This tour can also be covered in a day, and you can skip sites 1 and 2 if you have already done the Pilgrimage of the Four Major Basilicas or the Seven Pilgrimage Churches. Instead, you might want to go for a visit to the cupola (climb to the dome) of St. Peter’s Basilica after visiting the Vatican Museum and the Sistine Chapel. In fact, it is best to be very early for the Vatican Museum because lines also start to from at 6:00 am. So the suggested itinerary is to start with site 3, followed by a climb to the cupola of St. Peter’s Basilica (551 step all the way, or elevator + 320 steps). Then go through sites 4-9 Note that some of these sites require entrance fees.
- Piazza San Pietro
You can even arrive here early — perhaps 7:30am — for a 30-minute walk around before the basilica opens. This is one of the world’s most famous squares, designed by Bernini in 1656–1667. It is the gateway to the largest church in the world.
- Basilica di San Pietro (St. Peter’s Basilica)
When the church doors open, rush in. Once here, it’s hard to do anything but gasp at the size and the magnificence. The cupola was designed by Michelangelo, and the artist also created the most famous Pietà in the world. There is so much to see here that you should allow at least 1 1/2 hours.
With what time remains in the morning, explore the:
- Musei Vaticani (the Vatican Museums) & the Cappella Sistina (Sistine Chapel)
These museums are the richest in the world, and will take up the better part of your day — allow at least 3 hours for a cursory visit. They are well worth your valuable time. There are so many museums here in addition to Michelangelo’s Sistine Chapel, plus several papal apartments. A full day is actually needed, but you can cut your visit to a fraction of that by deciding in advance what you want to see. If you took our advice and had a large breakfast, you can hold out for a late lunch.
After lunch, take bus no. 40, 62, or 74 to Castel Sant’Angelo/Piazza Pia.
- Castel Sant’Angelo
Built in A.D. 135, this imposing fortress was originally constructed as a mausoleum for the Emperor Hadrian and his family. The entrance is across from the Ponte Sant’Angelo, the bridge across the Tiber. Inside, you can visit the Popes’ Apartments and from the terraces enjoy one of the great panoramic views in all of Rome. Allow at least 30 minutes (more if you can spare it) to look around.
If you’ve made an advance reservation, take bus no. 116 or 910 to:
- Galleria Borghese
Only if you can fit it into your busy schedule, and have gone through the red tape of making a reservation, should you even attempt to see one of Italy’s greatest art museums. Sculptures by Canova and Bernini and paintings by Raphael, Correggio, Titian, and Caravaggio are awaiting your viewing pleasure. Allow at least an hour. After you leave, you can stroll in the Villa Borghese gardens, one of the most beautiful in all of Italy.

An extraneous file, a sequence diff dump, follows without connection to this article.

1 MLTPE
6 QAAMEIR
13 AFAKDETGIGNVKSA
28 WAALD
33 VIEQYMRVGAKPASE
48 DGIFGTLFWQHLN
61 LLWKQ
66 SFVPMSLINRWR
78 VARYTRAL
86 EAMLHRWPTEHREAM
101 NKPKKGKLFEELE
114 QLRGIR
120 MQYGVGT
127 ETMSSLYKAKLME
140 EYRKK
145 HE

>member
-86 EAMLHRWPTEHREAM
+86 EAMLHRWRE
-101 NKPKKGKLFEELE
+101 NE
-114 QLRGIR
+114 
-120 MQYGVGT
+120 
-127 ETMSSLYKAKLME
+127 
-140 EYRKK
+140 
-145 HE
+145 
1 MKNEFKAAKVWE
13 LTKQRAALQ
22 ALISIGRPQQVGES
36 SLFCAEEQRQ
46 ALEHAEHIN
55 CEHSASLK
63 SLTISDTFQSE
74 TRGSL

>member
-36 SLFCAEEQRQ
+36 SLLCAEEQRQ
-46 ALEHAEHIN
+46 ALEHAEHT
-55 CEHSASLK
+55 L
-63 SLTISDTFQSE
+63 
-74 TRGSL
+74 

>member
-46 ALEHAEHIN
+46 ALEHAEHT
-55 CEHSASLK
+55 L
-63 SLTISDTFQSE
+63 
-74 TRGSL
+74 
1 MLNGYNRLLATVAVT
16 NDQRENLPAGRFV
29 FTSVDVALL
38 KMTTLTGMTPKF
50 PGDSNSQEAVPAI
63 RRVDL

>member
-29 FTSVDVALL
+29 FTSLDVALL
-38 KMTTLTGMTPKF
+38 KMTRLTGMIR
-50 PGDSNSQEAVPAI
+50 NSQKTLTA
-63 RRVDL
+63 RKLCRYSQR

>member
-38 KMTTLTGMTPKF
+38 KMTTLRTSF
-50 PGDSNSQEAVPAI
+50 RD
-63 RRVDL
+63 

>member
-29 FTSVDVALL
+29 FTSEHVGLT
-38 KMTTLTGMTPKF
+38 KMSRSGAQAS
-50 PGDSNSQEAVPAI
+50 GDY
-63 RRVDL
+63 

After all this touring, wind down at the Piazza del Popolo (Metro: Flaminia).
- Piazza del Popolo
With its Egyptian obelisk from the 13th century B.C. and lovely Santa Maria del Popolo church, this is our favorite place to head to for a drink in the late afternoon as the sun begins its descent over Rome. The square is also one of the great places in all of Rome for people-watching. Our two favorite cafes here are Café Rosati and Canova Café.
After refreshing yourself, head back to your hotel for a rest and a shower before setting out for another night in Rome.
Take bus no. 23, 30, 40, 62, 64, 70, 87, 116, or 492 to:
- Campo de’ Fiori
This is not only the geographic center of Rome but a cultural center as well and the site of an open-air food market. After the vendors have left for the day, the cafes and the square come alive. It’s our favorite place in Rome for an evening aperitivo at one of the piazza’s cafes and wine bars. Try for a table at Grappolo d’Oro Zampanò at Piazza della Concalleria, which has 200 types of wine. It’s found between V. Emanuele II and the Campo.
To cap a long day of sightseeing, hop on bus no. 56, 60, or 97 and pick a restaurant in:
We always like to end our final night in Rome by a visit to one of the characteristic trattorie of Trastevere, where locals tell you that you can experience the “real” Rome (as opposed to tourist Rome).
The district is separated from the heart of ancient Rome by the River Tiber. It still has much of the look of medieval Rome and remains the city’s most “authentic” neighborhood. In one of its bustling restaurants, you can have a good and perhaps affordable meal to end a full day.